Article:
Something finally clicked towards the end of 2011.  The Tigers were in the ALCS, facing the Texas Rangers.  Despite having one of the best pitchers in the game, Justin Verlander, he struggled and it was another pitcher they had acquired at the trade deadline that got me curious about the Tigers again: Doug Fister. 

Fister managed to play well when their ace and other pitchers on the staff couldn't.  Before being traded, Fister was another nameless pitcher on a languishing ball club in Seattle.  He never had a winning record until he was traded to Detroit.  He went 8-1 in the second half of 2011 and Dombrowski pulled off another of many coups (the trade for Cabrera, the trade that got Max Scherzer and Austin Jackson, and more recently, the trade for Anibal Sanchez). 

In 2012, the Tigers were expected to compete for the World Series.  They got off to a hot start, but cooled off and struggled most the summer.  Fister injured his right costochondral muscle (rib cage) and struggle to get healthy for the next two months.  He arrived just in time for the team to get hot.  Luckily, Scherzer managed to find his game in the middle of that year, and the Tigers had a solid 1-2-3 rotation with ace Verlander, Fister, and Scherzer.  Adding Sanchez late in the year gave them what's now the best starting rotation in the league with Rick Porcello rounding out the rotation.

We thought once the playoffs had rolled around, that Verlander finally found his way in the big game.  Verlander had struggled in the 2006 World Series, and again in the years where he was playing in prime time.  He played brilliantly against the Oakland A's in the Divisional, and the Yankees in the ALCS, but was shelled in Game 1 of the World Series at San Francisco. 

Fister, on the other hand, showed he was pure clutch down the stretch.  Despite finishing with a 10-10 record on the year, Fister managed to be the pitcher Verlander was in 2011, a pitcher who comes in to stop the bleeding and get a win the team needed it most.  On the final home game of the 2012 season, a game I attended, he broke the AL record for consecutive strike outs with 9.  He was one shy of tying Tom Seaver's MLB record of 10 in a row.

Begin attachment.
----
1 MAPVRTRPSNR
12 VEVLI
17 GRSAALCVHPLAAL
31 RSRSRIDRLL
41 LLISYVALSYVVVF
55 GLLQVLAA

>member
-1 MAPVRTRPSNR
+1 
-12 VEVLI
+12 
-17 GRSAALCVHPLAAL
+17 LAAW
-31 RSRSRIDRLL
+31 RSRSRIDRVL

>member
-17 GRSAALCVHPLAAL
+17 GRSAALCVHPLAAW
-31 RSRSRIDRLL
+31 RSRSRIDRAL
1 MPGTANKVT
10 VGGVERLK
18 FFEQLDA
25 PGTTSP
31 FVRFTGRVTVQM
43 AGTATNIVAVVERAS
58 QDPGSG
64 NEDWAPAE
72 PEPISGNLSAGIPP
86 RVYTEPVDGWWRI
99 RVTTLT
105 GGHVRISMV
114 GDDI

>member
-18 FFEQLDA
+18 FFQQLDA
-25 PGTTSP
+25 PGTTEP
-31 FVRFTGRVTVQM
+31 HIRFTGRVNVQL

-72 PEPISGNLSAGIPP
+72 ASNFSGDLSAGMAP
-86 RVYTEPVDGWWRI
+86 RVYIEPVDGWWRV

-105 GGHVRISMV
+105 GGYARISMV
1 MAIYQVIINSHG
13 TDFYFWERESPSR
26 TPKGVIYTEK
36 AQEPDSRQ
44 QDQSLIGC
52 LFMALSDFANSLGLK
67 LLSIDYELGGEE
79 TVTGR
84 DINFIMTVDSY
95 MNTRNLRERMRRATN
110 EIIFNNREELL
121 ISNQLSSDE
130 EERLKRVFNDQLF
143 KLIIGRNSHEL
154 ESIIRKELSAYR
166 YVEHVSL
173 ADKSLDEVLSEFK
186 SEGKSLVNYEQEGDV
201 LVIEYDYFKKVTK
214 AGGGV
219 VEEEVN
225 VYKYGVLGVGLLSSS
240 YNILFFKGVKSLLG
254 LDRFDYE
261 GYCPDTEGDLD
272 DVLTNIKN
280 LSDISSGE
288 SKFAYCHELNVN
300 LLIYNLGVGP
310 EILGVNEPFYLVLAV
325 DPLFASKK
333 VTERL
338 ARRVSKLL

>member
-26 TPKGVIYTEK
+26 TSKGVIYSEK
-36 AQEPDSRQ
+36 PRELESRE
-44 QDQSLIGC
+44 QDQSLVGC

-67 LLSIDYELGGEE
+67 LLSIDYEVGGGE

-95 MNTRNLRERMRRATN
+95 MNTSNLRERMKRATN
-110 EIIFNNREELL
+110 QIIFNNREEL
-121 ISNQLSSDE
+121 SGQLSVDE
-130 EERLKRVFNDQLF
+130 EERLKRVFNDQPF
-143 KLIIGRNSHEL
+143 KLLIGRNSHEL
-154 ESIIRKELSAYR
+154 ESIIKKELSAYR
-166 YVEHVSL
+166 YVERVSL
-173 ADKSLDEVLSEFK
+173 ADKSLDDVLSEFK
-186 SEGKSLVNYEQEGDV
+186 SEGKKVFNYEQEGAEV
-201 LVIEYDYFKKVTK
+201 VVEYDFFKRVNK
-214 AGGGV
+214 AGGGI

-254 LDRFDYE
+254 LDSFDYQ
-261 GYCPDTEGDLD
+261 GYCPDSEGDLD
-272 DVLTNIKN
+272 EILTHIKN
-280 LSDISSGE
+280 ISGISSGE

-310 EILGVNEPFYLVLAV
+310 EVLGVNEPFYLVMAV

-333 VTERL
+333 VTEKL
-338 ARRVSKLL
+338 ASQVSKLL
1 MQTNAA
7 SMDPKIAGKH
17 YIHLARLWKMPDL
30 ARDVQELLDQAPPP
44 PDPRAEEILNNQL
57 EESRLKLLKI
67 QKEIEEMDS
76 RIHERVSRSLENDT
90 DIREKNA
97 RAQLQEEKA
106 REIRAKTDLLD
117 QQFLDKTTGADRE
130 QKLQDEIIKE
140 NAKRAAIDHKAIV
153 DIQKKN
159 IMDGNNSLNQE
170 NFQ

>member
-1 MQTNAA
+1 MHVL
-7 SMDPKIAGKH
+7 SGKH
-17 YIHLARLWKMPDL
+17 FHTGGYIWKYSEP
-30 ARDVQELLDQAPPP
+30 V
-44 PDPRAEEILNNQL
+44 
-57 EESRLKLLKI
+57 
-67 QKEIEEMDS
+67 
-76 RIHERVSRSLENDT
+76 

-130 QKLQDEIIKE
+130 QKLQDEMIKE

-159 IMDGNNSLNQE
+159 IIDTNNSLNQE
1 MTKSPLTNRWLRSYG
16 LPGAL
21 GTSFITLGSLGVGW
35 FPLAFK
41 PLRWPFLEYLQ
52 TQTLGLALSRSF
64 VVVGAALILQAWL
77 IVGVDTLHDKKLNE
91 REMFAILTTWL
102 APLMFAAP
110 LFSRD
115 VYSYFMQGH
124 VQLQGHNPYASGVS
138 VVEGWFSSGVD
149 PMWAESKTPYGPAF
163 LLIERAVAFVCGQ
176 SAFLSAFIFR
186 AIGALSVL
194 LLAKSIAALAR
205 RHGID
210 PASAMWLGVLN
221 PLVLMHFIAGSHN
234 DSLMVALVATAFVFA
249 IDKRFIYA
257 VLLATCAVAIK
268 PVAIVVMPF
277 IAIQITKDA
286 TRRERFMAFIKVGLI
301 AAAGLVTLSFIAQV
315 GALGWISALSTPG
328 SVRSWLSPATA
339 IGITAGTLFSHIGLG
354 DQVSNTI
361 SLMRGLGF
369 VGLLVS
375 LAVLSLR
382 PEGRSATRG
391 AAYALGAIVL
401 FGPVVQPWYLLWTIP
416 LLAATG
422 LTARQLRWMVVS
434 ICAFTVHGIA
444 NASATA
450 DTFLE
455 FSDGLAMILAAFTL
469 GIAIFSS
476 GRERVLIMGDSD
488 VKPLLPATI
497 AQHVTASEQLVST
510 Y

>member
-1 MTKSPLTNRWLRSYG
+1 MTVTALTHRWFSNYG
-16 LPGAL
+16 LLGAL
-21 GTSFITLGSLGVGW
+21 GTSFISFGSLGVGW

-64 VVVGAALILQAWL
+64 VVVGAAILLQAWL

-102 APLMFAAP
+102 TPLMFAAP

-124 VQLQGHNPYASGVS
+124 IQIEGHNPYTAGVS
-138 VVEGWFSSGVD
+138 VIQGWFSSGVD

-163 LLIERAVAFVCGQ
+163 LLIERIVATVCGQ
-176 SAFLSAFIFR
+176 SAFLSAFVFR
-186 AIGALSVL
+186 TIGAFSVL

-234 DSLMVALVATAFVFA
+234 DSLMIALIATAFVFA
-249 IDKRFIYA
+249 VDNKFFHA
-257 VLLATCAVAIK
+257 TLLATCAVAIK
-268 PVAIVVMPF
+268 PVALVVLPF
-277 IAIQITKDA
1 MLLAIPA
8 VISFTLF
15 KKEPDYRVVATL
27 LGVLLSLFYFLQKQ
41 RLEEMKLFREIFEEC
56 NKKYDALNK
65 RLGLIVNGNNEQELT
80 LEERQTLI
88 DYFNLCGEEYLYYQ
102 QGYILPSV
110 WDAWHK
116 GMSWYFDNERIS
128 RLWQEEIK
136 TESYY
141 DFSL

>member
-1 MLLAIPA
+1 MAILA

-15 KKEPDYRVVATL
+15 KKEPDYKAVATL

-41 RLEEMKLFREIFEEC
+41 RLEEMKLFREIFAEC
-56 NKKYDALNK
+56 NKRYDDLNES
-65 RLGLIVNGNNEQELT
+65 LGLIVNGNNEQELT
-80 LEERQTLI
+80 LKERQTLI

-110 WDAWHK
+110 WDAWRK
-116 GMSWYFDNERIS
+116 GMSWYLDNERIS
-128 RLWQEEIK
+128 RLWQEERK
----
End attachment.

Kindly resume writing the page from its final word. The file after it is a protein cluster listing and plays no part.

I was excited because I was probably the only one there that was wearing his jersey (even though I saw a fan a few rows away wearing a shirt with his name and number on it).  Make no mistake, my support of him can't be in question even if my support for baseball on the whole can be.

His reliability moved him up to No. 2 in the rotation and he earned the nod for Game 1 of the ALCS.  The Tigers swept the Yankees and Fister was called on again to start Game 2 at San Francisco.  Fister outperformed Verlander, but ended up picking up the loss despite giving up only one run.  The game was most memorable for Fister taking a line drive to the back of the head from a hit off of Gregor Blanco's bat.  What initially looked like a deflection of his glove was in fact a ball that smacked the back of his head behind his right ear.  I have no idea how he was still alive, let alone able to continue playing.

The Tigers got swept, and that loss was tough to take.  Come 2013, the Tigers currently have a 7-game lead and the 2nd best record in baseball behind the Atlanta Braves (as of August 19).  Fister is currently 10-6 and has an ERA of 3.63.  I predicted he'd win 20 games and he started off going 5-0 before hitting a wall with some bad luck from the offense and a about three or four poor outings. 

He should have won about 15 games by now, but he's still one of the best in baseball.  Both he and Verlander have since been eclipsed by Max Scherzer, who's pitching out of his mind and now stands at 18-1 on the year with a 2.82 ERA. 

But I'm not mad.  Between Fister, Sanchez, and Verlander, any of those three could fall in the 2-4 spot.  If Fister is the No.3 come playoff time, I suspect he'll be pitching in Game 7s if need be.  Despite Scherzer's season and Verlander's resume, I'd go with Fister in a Game 7 situation.

As the season begins to wind down, my chances to see Fister pitch are left to two or three games.  In order for him to win 20 games, he'll have to win every start from here on out.  That's too much to ask.  But I have to see him play in person at least one time this year. 

Even if I don't get to see him, I have faith he and the Tigers are going to win the World Series.  Although I'd like to see them play San Francisco in a rematch, it's highly unlikely, given the Giants' record. 

If Doug Fister can't win 20 games, this year, may he at least be the pitcher who seals the deal for Detroit in October.